Admirably, the documentary avoids the disability film’s cliche of forcefully assuming a position on the central character’s behalf. Rather than speaking on behalf of Lior, he lets him speak for himself, both as part of the documentary’s general view and literary. During various parts of the documentary, Lior even seems to be the director, a role he charmingly relishes. The interviews with the young man where we can hear questions being asked are more spontaneous than other interview parts of the documentary.
So, on one hand, Trachtman gives up formal consistency, but on the other hand, she gains production transparency. Because the audience would likely not understand Lior if Editor Zelda Greenstein and Director Trachtman excised his questions and cut together his answers, they leave both the answers and questions in the final version. Lior’s answers are sometimes cryptic, often insightful, and a more effective gateway into his mind than any attempt by a filmmaker to speak on his behalf.
While this unfiltered approach is effective in character self-presentation, it sometimes sporadically raises ethical concerns. The camera captures Lior with a dirty nose more than once, and at one point his sister comments on it. The camera pushes in to capture the dirty nose, and only after the evidence of a dirty nose is captured is Lior handed a tissue by a family member.
This is one of the many scenes that is captured due to a lack of tasteful intervention from the camera operator or director. In one of the scenes, Lior is captured allowing Akiva, his dog, to carry his shoe into the woods. Later on, when Lior needs his shoe and cannot trace it, he demands that his dog show him where he took it. Akiva advances towards Lior and barks, and it is clear that the young boy is scared. His fearful body language and repeated screams of no should tell the crew that their character is frightened, or actually in danger, yet instead of responding to the imminent danger, they continue filming the documentary.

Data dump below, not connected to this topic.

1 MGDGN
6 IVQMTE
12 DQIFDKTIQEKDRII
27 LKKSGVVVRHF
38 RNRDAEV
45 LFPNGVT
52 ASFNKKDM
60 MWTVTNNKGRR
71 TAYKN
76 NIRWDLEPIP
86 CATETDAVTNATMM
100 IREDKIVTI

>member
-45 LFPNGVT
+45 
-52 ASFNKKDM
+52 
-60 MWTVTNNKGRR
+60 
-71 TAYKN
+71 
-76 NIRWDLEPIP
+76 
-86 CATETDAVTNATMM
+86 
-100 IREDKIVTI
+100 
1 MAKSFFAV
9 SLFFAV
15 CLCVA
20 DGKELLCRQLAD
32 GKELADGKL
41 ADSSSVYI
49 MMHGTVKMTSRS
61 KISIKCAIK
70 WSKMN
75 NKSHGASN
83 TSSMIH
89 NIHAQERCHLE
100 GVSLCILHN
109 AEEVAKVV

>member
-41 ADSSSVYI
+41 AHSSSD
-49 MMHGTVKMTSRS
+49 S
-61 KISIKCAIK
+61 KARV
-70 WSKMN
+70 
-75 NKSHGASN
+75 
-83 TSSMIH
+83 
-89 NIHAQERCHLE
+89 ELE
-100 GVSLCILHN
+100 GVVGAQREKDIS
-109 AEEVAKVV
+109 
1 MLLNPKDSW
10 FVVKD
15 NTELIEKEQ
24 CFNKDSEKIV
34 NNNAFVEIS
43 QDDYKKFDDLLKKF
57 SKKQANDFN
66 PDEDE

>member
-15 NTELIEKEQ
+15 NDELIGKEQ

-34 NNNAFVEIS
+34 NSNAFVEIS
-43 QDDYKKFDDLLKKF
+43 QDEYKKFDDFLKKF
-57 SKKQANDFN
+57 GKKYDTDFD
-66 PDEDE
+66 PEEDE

In the majority of the scenes that Lior plays alone, removing him from his community depicts Lior as a curiosity and works against the positive image the audience had of him. Also, a young boy with Lior’s condition is not a person that could safely spend a lot of time alone, so the decision to remove Lior from the community just to make a movie scene more interesting raises ethical questions. However such ethical concerns are rare in the documentary and it maintains an empowering and straightforward image of Lior and his community.
Finally, although the film’s title is Praying with Lior, and there is close attention to Lior’s davening devotion, Trachtman steers clear of apotheosis, something that would be tempting for a mediocre filmmaker. The director carefully honors Lior’s admirable spiritual view while realistically exploring its impact and origin.
The filmmaker strikes the correct balance between the sometimes overestimated view by members of the synagogue for example, of Lior’s spirituality with Mordechai expressing that Lior is not a conscious spiritual teacher. Therefore for the audience of the documentary and for people in Lior’s life, the message should be encouraged by the force of life represented by Lior, but also not to unconsciously depend on the symbol that we exploit the life of the individual carrying it.